I had a pack of chicken breasts and used it for the recipe. One thing I did differently was to soak the chicken in buttermilk for 30 minutes, which may also have contributed to the tenderness. I also really liked the technique of adding the lid. This made it a bit like roast chicken and juicy. If I do it again, I could just double it for a crunchier, crunchier texture. I was looking for a fried chicken pan recipe to put in my fryer, but this recipe received such good reviews that I decided to try its method.
Coverage; cook over medium heat for 10 minutes or until dark golden brown. Heat the oil in a large cast iron pan or Dutch oven with the butter over medium heat. When the oil is hot and a drop of water in the pan whistles, add the chicken and make sure not to clutter the pan.
There are literally hundreds of fried chicken recipes out there, but this is the best I’ve found. Transfer the coated chicken piece by piece into a fine-meshed sieve and shake to remove excess flour. Transfer to a grid on a lined baking sheet. Once all the chicken pieces are covered, place the skin down in the pan.
It was the technique of this recipe that intrigued me. Often I have fried chicken, especially larger pieces like thighs, large thighs and breasts, and then cut them to see that they were still red in the middle. This method ensures not only a perfectly crispy crust, but also good Korean fried chicken internal cooking. My mother always taught me how to flavor chicken before cooking it, so the night before I sprinkled every piece with salt, pepper, garlic powder, and onion powder. The chicken stayed in the refrigerator overnight. Thank you so much for sharing this recipe.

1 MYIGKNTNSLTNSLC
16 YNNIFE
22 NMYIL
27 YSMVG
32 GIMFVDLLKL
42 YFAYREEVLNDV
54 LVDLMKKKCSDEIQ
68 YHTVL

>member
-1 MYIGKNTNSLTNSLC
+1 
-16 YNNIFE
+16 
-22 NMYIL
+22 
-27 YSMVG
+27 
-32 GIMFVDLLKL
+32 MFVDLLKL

I adapted it only for the taste, but not for the method of preparation. For more flavor, I brine the sliced chicken at 1-2 hours in 1/4 cup of salt, 1 teaspoon of garlic salt, filling the onion powder with water to cover the chicken. I use 3 cups all purpose 2 teaspoons garlic powder 2 teaspoons garlic salt 1 tbsp onion powder 1 tsp paprika 2 tsp salt 1 tsp pepper. I follow the steps of this recipe, but I use an electric fryer that lasts in batch until it reaches 160 on an instantly readable thermometer.
Remove a piece of chicken from the bag, let the excess buttermilk drip, place the chicken in the flour mixture and throw it coated. Continue adding chicken pieces to the flour mixture one by one until they are all in the bowl. Discard the chicken until each piece is well covered and press your hands to let the flour adhere in a thick layer. Slice the chicken pieces in a mixture of 2 cups of buttermilk, 1 cup of flour, 1 teaspoon of paprika and a little black pepper, then fry them.
Once the oil is hot and ready, fry each piece of chicken on each side until golden brown. Drain on paper towels and place the steaks on a baking sheet covered with parchment paper and put in the oven while baking. Fill your fryer with peanut oil and preheat to 350°F.
After taking your chicken out of the pan, you need to let it sit before serving. Some people do this by placing the hot chicken on a paper bag or paper towels. However, this method can lead to soggy skin, especially on the side that is in contact with the paper. A better technique is to rest the chicken on a rack above a baking sheet and sprinkle a little salt on it when it’s hot for more flavor. Remove fried chicken pieces when golden brown, crispy and have a minimum internal temperature of 165°F (74°C). Put your cooked chicken on a wire cooling rack on paper napkins until all the chicken is fried, the chicken sits for 10 minutes, and you’re ready to serve it.
One by one, coat the chicken pieces. Let each piece of chicken drip from excess buttermilk before spreading it in the flour mixture. Be sure to cover the chicken pieces well on all sides, then shake gently to remove the excess coating. Although, I think the name should be juicy fried chicken rather than crunchy.
I also added a generous amount of garlic powder, salt and pepper and a little onion powder to the flour. They cooked very fast and were very good! Four stars instead of 5 because I added some things.